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Extremophiles

, 15:691 | Cite as

Natronoflexus pectinivorans gen. nov. sp. nov., an obligately anaerobic and alkaliphilic fermentative member of Bacteroidetes from soda lakes

  • D. Y. Sorokin
  • A. N. Panteleeva
  • T. P. Tourova
  • E. N. Kaparullina
  • G. Muyzer
Open Access
Original Paper

Abstract

Anaerobic enrichment with pectin at pH 10 and moderate salinity inoculated with sediments from soda lakes of the Kulunda Steppe (Altai, Russia) resulted in the isolation of a novel member of the Bacteroidetes, strain AP1T. The cells are long, flexible, Gram-negative rods forming pink carotenoids. The isolate is an obligate anaerobe, fermenting various carbohydrates to acetate and succinate. It can hydrolyze and utilize pectin, xylan, starch, laminarin and pullulan as growth substrates. Growth is possible in a pH range from 8 to 10.5, with an optimum at pH 9.5, and at a salinity range from 0.1 to 2 M Na+. Phylogenetic analysis based on 16S rRNA sequences placed the isolate into the phylum Bacteroidetes as a separate lineage within the family Marinilabilaceae. On the basis of distinct phenotype and phylogeny, the soda lake isolate AP1T is proposed to be assigned in a new genus and species Natronoflexus pectinivorans (=DSM24179T = UNIQEM U807T).

Keywords

Natronoflexus pectinivorans Pectin Haloalkaliphilic Soda lakes 

Introduction

Pectin, a natural polymer of partially methylated galacturonic acid, is an important component of plant biomass acting as a glue for the cellulose fibrils. It is degraded by pectinolytic microorganisms to monomers, which are then utilized as a growth substrate. The pectinolytic organisms produce an extracellular enzymatic complex with a general term pectinases, the principal component of which is represented by pectate lyases (Jayani et al. 2005). The pectin hydrolysis is an important process, both for natural habitats and for industrial processing of food and textile (Kashyap et al. 2001; Sarethy et al. 2011). Most of the known pectinolytic microorganisms grow optimally at acidic and neutral pH, while evidences for pectinolysis at high pH and/or high salt are scarce and were never specifically investigated with respect to carbon cycling in soda lakes. However, due to a potential for application in the food and textile industry, pectinases with high alkali tolerance were specifically looked for in nonsalt-tolerant aerobes, such as various bacilli (Hoondal et al. 2002). There is only single evidence in the literature of a soda lake anaerobic fermentative bacterium, which is reported to grow with pectin—Alkaliflexus imshenetskii. This alkaliphile belongs to the phylum Bacteroidetes and was enriched from a low-salt soda lake with cellobiose as substrate. It is a member of an anaerobic consortium degrading cellulose (Zhilina et al. 2004).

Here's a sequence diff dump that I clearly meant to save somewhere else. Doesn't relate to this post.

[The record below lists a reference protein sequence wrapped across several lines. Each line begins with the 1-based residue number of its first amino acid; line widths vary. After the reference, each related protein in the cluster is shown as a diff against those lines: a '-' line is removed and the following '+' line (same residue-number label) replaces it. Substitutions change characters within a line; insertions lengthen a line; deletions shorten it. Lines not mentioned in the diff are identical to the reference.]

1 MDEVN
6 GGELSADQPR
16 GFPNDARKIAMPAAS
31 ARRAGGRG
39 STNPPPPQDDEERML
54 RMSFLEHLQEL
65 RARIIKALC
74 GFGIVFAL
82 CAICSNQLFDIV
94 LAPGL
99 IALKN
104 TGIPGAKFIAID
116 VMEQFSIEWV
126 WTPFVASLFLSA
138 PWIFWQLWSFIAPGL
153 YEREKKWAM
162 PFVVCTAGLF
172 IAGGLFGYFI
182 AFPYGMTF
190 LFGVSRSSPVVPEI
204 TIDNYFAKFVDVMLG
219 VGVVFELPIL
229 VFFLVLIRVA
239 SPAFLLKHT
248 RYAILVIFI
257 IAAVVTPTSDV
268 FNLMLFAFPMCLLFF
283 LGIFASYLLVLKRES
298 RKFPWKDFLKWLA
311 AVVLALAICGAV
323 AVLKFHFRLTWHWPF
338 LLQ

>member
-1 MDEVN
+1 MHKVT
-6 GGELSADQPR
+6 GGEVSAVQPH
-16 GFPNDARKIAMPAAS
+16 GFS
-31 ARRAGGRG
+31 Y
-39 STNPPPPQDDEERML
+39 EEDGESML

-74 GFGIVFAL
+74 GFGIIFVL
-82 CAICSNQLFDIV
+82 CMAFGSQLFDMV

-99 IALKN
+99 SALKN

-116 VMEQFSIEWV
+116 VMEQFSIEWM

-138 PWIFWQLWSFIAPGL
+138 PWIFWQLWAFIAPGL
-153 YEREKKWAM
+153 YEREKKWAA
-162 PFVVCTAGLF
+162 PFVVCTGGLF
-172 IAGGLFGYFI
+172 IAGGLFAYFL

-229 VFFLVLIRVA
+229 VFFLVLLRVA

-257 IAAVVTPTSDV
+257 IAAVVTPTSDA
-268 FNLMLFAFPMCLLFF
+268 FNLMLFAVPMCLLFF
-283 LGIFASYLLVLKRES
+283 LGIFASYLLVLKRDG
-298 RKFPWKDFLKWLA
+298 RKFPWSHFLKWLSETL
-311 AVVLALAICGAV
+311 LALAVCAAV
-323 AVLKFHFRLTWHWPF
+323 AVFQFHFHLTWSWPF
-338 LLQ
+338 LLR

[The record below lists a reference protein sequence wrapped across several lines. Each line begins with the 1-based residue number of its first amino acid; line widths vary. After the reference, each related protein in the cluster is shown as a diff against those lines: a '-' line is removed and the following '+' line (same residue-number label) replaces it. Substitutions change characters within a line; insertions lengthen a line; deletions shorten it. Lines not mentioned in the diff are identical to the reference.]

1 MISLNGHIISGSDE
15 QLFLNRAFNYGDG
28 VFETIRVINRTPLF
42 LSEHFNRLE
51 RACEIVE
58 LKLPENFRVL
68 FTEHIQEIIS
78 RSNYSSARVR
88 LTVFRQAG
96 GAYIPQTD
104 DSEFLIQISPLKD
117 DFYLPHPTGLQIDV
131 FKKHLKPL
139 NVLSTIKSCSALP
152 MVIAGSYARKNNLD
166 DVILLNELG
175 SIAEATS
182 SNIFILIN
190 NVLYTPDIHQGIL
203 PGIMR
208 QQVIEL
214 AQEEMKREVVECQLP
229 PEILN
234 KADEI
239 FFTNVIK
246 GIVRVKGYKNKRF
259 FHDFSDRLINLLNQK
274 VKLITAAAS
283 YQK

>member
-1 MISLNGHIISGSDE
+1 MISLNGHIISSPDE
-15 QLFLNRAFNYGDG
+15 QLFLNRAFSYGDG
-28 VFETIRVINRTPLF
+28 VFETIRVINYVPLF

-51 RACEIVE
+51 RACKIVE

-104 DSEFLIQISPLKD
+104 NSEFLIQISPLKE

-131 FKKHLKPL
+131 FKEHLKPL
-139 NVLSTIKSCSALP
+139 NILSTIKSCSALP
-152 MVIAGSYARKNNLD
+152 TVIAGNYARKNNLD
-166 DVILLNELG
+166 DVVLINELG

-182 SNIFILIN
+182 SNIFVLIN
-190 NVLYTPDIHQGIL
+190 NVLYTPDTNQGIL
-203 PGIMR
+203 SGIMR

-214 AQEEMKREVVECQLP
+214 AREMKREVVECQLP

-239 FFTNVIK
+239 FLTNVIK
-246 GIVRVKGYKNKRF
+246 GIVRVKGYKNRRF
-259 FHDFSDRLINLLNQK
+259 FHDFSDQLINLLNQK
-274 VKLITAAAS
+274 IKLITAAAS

In this study, we focused on the microbial degradation of pectin and related polymers in anoxic sediments of highly alkaline and saline soda lakes. One of the organisms dominating the anaerobic enrichments with pectin at moderate salinity is described here as a novel haloalkaliphilic member of the phylum Bacteroidetes.

Methods

Samples

Samples of the top 5-cm sediments from the soda lakes Tanatar-5 (51.35N/79.40E; pH = 10.15; salinity = 180 g l−1; total alkalinity = 1.60 M) and Cock Soda Lake (52.06N/79.09E; pH = 10.3; salinity = 120 g l−1; total alkalinity = 0.83 M), both in Kulunda Steppe (Altai, Russia), were taken during a field campaign in July 2009 and used to enrich haloalkaliphilic pectinolytics. The two sediments were mixed in equal proportions and used as inoculum.